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Powerpoint presentation in intro to information science

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Powerpoint presentation in intro to information science

  1. 1. RENAISSANCE Prepared to: Mam Augusta Rosario A. Villamater Prepared by: Hannah May Rosales
  2. 2. From 15th century: •Malatestiana library was founded by Malatesta Novello • The Papal collections were brought together by Pope Nicholas V. •libraries of humanist and their enlightened patrons provided a nucleus around which an "academy" of scholars congregated in each Italian city of consequence.
  3. 3. In the 16th and 17th century: •Sixtus V bisected Bramante's Cortile del Belvedere with a cross-wing to house the Apostolic Library in suitable magnificence. • the Vallicelliana, formed from the books of Saint Filippo Neri, with other distinguished libraries such as that of Cesare Baronio • the Biblioteca Angelica founded by the Augustinian Angelo Rocca, which was the only truly public library in Counter-Reformation Rome • the Biblioteca Alessandrina which Pope Alexander VII endowed the University of Rome; the Biblioteca Casanatense of the Cardinal Girolamo Casanate; and finally the Biblioteca Corsiniana founded by the bibliophile Clement XII Corsini
  4. 4. From 17th century and 18th century: (golden age of libraries) Important libraries were founded such as: •Bodleian Library at Oxford •the British Museum Library in London •the Mazarine Library and the Bibliothèque Sainte- Geneviève in Paris •Austrian National Library in Vienna, the National Central Library in Florence, the Prussian State Library in Berlin, the Załuski Library in Warsaw and the M.E. Saltykov-Shchedrin State Public Library of St Petersburg
  5. 5. National Libraries • serves as national repository of information • rarely allow citizens to borrow books Research Libraries • contains an in-depth collection of material on one or more subjects • supports scholarly research • most often an academic or national library • can be either reference library, which does not lend its holdings or a lending library, which does lend all or some of its holdings.
  6. 6. Reference Libraries • does not lend books and other items; instead, they must be read at the library itself. • historical and unique Examples of reference libraries: 1. British Library in London 2. Bodleian Library at Oxford University Reference sections may be referred to as “reading rooms” which may also include newspapers and periodicals
  7. 7. Radical Reference Libraries • libraries that are committed to social justice. • committed to ensuring that activists and reporters had to access to information they might need. Year 2004 - the first Radical Reference library was created for the Republican Convention Public or public lending library • provides a service to the general public and makes at least some of its books available for borrowing • serves as community organizations that provide free services and events to the public, such as reading groups and toddler story time.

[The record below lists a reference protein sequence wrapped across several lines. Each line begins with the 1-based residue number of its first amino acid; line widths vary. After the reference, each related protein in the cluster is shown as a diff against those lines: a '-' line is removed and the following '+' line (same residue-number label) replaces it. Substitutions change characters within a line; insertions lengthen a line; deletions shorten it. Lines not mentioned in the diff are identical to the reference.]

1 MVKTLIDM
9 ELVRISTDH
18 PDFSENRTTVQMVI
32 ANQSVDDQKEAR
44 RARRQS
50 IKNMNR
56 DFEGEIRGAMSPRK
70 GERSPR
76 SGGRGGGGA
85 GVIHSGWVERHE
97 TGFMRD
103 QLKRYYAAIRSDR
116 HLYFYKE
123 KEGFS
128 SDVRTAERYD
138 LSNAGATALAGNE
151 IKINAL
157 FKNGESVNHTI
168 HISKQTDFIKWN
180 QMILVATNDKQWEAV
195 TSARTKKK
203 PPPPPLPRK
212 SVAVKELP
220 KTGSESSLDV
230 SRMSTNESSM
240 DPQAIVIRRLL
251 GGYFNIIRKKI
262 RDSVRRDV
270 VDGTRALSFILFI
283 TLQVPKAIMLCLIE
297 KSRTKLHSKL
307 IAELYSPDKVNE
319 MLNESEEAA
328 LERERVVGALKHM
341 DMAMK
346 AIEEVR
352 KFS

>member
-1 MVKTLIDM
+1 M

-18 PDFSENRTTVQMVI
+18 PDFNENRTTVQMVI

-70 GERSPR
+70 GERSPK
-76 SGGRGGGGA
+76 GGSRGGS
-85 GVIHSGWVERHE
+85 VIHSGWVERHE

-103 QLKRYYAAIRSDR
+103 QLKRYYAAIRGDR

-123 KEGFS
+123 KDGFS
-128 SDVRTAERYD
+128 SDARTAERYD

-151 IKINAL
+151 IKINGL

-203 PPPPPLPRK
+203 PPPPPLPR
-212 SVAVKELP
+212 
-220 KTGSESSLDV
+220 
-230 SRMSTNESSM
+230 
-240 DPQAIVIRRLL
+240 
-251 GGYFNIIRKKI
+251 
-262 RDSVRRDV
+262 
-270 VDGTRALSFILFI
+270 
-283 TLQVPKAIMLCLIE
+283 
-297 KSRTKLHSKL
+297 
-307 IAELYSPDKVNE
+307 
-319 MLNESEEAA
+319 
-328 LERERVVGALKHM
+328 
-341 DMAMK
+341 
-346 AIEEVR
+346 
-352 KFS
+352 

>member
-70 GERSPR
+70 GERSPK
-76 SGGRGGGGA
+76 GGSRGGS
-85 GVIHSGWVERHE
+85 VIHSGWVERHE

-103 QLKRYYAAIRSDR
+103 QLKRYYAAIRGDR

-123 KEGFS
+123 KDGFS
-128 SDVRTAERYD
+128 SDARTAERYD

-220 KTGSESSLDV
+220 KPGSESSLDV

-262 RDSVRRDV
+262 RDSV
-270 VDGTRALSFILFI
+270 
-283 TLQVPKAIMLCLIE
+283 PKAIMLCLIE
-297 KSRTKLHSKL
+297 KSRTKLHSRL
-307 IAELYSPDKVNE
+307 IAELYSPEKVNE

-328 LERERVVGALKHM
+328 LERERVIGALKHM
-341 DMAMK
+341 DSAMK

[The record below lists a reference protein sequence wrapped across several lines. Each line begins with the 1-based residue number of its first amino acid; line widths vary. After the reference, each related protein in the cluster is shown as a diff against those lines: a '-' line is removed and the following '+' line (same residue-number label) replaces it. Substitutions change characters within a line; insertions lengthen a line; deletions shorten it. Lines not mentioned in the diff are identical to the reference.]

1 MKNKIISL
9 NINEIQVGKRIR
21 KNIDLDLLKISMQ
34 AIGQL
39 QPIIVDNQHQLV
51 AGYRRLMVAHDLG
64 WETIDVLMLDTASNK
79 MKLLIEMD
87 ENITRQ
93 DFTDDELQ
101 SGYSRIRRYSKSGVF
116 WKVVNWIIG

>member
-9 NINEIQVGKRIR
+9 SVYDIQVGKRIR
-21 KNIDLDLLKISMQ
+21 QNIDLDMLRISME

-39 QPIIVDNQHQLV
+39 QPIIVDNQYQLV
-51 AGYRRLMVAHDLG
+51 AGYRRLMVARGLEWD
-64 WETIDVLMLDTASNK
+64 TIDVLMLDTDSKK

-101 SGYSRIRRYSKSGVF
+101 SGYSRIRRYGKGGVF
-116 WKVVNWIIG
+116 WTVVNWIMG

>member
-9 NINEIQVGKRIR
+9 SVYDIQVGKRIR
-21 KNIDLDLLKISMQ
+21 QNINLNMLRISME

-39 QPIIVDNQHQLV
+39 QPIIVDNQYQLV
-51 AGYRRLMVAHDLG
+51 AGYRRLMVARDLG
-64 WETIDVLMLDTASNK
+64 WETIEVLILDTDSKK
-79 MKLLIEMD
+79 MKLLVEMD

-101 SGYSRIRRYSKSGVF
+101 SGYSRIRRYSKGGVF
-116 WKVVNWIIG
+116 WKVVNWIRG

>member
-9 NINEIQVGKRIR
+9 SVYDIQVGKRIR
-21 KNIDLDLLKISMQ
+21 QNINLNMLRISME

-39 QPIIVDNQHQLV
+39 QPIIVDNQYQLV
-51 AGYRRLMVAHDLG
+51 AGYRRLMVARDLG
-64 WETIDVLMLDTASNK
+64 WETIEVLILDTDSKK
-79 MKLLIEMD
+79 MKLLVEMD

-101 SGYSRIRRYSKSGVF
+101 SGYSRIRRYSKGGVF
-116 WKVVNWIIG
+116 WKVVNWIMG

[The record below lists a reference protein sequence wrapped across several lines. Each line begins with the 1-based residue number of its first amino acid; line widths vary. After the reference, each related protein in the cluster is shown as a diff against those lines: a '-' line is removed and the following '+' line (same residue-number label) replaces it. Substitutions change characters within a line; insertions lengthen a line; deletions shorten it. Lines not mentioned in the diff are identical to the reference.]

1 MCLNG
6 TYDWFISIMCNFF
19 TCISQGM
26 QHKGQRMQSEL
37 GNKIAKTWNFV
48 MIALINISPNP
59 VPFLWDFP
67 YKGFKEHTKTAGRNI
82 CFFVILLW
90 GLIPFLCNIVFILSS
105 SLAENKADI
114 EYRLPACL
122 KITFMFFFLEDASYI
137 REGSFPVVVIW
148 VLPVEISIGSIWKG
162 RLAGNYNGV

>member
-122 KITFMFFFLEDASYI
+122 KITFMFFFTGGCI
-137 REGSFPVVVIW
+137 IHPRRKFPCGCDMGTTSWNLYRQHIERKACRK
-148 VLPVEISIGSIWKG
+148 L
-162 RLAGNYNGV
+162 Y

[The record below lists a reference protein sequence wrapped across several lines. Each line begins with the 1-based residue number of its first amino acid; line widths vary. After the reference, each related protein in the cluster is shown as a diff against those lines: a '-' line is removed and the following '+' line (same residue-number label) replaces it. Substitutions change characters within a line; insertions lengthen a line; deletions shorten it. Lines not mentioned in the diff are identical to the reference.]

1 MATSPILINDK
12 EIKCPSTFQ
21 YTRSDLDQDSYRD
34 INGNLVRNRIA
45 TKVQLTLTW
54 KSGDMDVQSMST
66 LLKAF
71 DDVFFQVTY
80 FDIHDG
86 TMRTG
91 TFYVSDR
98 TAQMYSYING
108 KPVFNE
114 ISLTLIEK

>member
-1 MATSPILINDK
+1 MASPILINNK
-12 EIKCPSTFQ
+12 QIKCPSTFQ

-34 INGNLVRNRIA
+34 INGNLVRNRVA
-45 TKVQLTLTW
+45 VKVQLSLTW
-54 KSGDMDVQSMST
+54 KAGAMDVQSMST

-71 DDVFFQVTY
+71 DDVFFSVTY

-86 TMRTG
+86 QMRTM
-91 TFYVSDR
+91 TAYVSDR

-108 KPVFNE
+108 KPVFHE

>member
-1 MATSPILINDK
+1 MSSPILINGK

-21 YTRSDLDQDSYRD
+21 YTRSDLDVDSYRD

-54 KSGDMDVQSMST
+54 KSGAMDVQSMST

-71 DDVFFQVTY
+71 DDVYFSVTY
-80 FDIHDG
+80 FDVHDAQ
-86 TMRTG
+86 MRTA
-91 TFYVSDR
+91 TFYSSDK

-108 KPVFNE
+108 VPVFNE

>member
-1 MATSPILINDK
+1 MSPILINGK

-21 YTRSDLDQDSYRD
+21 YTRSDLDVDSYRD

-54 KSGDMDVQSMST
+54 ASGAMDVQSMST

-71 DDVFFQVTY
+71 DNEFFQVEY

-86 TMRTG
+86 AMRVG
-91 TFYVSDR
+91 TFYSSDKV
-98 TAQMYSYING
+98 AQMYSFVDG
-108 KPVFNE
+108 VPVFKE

8. 8. The American Library Association - continues to play a major role in libraries to this day, with its public library focused division Stack system - which involved keeping a library’s collection of books in a space separate from the reading room Academic Libraries • to provide resources and research support for students and faculty of the educational institution • generally located on the campuses of colleges and universities and serve primarily the students and faculty of that and other academic institutions • hosted in post-secondary educational institutions, such as colleges and universities.
  9. 9. • provides a quiet study space for students on campus; it may also provide group study space, such as meeting rooms. Children’s Libraries • special collections of books intended for juvenile readers and usually kept in separate rooms of general public libraries. • educational agency seeking to acquaint the young with the world’s literature and to cultivate a love for reading. Popular programs offered in public libraries are: Summer reading programs for children, families and adults
  10. 10. Special Libraries • may or may not be accessible to some identified part of the general life. • distinguished from special collections, which are branches or parts of a library intended for rare books, manuscripts, and other special materials. • branches of a large academic or research libraries dealing with particular subjects.
  11. 11. National Libraries
  12. 12. Public lending libraries
  13. 13. Academic Libraries

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